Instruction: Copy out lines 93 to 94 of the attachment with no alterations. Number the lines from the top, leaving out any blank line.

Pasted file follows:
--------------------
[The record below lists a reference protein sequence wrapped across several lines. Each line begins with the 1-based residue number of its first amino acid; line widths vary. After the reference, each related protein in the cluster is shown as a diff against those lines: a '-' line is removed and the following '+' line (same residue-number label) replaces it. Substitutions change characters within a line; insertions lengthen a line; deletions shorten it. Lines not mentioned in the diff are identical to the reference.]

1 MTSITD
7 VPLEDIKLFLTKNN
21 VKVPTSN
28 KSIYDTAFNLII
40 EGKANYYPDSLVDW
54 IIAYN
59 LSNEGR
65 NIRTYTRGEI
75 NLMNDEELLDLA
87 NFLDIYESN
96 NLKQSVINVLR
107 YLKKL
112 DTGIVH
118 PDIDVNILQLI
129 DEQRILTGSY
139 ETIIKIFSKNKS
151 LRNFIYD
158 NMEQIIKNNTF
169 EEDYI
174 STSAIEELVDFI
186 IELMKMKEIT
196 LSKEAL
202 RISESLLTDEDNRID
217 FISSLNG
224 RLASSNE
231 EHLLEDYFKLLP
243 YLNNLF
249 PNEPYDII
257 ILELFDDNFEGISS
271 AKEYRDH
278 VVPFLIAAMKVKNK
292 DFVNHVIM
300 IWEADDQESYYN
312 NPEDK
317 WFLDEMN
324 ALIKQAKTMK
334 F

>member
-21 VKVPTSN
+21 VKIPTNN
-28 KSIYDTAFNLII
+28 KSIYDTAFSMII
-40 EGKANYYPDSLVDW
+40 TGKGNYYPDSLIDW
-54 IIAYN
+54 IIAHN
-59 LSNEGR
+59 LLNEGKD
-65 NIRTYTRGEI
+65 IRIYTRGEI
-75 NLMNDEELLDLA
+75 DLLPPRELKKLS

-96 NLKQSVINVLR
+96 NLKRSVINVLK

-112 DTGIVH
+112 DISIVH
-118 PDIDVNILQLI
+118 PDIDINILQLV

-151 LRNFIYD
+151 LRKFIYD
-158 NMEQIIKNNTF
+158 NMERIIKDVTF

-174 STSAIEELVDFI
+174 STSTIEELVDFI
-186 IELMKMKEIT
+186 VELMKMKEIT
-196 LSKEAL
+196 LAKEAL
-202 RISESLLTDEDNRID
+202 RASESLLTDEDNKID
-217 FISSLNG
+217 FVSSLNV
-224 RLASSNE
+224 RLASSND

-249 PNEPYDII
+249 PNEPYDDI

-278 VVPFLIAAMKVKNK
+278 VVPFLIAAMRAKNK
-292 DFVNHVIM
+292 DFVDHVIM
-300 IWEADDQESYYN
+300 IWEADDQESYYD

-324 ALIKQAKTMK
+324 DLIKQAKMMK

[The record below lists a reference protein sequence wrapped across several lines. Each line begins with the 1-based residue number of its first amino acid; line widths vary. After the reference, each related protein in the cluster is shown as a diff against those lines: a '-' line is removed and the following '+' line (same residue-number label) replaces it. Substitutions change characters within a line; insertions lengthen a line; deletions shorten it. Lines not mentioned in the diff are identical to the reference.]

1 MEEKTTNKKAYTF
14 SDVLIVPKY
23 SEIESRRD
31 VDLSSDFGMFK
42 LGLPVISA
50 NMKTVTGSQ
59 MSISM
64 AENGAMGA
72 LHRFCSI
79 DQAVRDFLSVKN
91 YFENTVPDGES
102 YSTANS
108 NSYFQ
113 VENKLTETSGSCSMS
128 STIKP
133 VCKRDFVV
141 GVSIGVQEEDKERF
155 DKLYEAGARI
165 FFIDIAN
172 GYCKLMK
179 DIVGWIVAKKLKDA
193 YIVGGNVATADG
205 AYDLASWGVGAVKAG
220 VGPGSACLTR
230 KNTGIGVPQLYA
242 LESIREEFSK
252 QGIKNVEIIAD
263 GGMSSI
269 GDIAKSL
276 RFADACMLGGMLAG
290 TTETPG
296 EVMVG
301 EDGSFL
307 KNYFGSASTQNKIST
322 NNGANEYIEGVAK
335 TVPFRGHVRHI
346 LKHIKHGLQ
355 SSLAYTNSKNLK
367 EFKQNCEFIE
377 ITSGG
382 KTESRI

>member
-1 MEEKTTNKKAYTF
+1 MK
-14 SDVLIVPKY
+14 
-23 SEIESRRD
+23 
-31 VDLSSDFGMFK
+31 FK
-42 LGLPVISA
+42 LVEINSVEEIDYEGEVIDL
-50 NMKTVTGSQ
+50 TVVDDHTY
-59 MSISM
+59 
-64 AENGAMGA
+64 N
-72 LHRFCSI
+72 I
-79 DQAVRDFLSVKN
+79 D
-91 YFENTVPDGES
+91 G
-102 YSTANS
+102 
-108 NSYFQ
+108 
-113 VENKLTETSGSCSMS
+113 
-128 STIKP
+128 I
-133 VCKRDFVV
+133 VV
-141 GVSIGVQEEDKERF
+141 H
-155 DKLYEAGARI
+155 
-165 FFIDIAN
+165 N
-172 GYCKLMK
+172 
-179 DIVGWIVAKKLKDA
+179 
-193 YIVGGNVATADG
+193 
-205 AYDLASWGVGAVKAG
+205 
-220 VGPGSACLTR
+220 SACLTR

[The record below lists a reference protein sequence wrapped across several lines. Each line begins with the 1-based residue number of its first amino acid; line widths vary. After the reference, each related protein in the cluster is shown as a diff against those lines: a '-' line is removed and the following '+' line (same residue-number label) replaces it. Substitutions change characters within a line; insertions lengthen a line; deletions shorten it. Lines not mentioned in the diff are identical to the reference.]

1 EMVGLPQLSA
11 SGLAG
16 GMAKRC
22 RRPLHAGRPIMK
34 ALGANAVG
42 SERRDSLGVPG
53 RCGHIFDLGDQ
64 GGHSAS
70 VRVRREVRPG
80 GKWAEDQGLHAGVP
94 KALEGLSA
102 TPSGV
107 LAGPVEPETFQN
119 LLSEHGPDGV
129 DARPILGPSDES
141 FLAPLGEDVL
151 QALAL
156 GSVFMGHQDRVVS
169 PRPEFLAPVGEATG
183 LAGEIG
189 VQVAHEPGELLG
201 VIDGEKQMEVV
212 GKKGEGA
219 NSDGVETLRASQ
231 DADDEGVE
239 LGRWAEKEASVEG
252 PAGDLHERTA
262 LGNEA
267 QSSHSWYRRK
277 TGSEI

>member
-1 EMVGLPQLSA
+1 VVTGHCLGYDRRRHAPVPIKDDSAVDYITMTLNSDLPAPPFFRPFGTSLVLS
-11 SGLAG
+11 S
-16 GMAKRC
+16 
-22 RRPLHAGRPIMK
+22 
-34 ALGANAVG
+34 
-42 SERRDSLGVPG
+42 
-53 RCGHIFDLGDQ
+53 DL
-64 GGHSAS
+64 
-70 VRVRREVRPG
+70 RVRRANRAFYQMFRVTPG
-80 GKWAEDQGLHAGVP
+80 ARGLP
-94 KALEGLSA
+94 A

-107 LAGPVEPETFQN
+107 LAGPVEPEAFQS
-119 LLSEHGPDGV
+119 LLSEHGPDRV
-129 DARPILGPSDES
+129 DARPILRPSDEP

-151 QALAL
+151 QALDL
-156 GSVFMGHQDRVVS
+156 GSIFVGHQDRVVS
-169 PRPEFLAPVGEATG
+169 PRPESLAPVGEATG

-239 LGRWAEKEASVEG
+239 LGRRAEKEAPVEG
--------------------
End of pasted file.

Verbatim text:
59 MSISM
64 AENGAMGA